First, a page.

The shape of the poinsettia flower and leaves are sometimes thought as a symbol of the Star of Bethlehem which led the Wise Men to Jesus. The red colored leaves symbolize the blood of Christ. The white leaves represent his purity.
The Poinsettia is also the national emblem of Madagascar.
For centuries, magnolia has been used as a calming natural remedy—and with good reason. Thanks to magnolia’s sleep-promoting, stress-reducing properties, these ancient applications have a powerful place in modern-day wellness practices, too.
“I am a big fan of magnolia for sleep,” says Michael Breus, Ph.D., a board-certified sleep specialist. “It works as an anxiety reducer, and several of my patients have commented to me that it helps them ‘turn off their brain.'”
Its ability to ‘turn off the brain’ (or at least calm it down) has benefits beyond the bedroom, too. In addition to aiding in restful zzz’s, magnolia bark is also used to help manage stress and anxiety, protect brain health, and treat depression. It’s also been shown to reduce inflammation and inflammation-related pain, help manage diabetes, improve dental health, and even potentially prevent certain cancers.
Here’s what you need to know about magnolia—where it comes from, what it does, how to take it, and more.
What is magnolia?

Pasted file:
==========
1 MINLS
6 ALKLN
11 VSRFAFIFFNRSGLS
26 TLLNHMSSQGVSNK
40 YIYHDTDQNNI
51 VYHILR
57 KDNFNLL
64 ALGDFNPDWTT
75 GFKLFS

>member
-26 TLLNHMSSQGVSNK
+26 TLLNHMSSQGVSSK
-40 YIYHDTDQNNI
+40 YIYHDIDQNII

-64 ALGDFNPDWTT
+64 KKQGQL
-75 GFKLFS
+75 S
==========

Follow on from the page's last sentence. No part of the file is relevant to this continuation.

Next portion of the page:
While supplements are commonly referred to simply as magnolia, they usually contain magnolia bark (magnolia itself refers to a class of about 240 flowering tree and shrub species). The plant is native to North and South America, the Himalayas, and East Asia; and Magnolia has a particularly strong connection to Chinese herbal medicine (which utilizes both the flowers and the bark).
Among other bioactive compounds, the bark contains magnolol and honokiol, which are largely to thank for many of magnolia bark’s benefits.
Magnolia bark for sleep.
Magnolia bark’s most widely known application is helping with sleep—research has found that magnolia bark can help reduce the time it takes to fall asleep and increase the amount of time spent in both REM (rapid eye movement) and non-REM (non-rapid eye movement) sleep, which are both important in restorative rest.